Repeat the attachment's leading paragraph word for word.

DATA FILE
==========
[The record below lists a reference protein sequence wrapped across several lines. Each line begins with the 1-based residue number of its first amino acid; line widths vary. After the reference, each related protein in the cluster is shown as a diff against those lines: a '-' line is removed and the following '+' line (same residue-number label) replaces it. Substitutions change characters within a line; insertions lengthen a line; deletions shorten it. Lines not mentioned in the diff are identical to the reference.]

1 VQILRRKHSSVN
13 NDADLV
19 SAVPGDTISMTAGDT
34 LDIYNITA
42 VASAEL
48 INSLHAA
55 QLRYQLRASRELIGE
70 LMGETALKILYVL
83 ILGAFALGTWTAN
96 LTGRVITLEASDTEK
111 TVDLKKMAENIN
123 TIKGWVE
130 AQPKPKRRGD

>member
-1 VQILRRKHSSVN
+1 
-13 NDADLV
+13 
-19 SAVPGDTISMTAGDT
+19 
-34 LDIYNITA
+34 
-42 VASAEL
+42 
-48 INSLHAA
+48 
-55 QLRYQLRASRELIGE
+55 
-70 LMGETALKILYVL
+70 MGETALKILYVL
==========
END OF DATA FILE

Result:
[The record below lists a reference protein sequence wrapped across several lines. Each line begins with the 1-based residue number of its first amino acid; line widths vary. After the reference, each related protein in the cluster is shown as a diff against those lines: a '-' line is removed and the following '+' line (same residue-number label) replaces it. Substitutions change characters within a line; insertions lengthen a line; deletions shorten it. Lines not mentioned in the diff are identical to the reference.]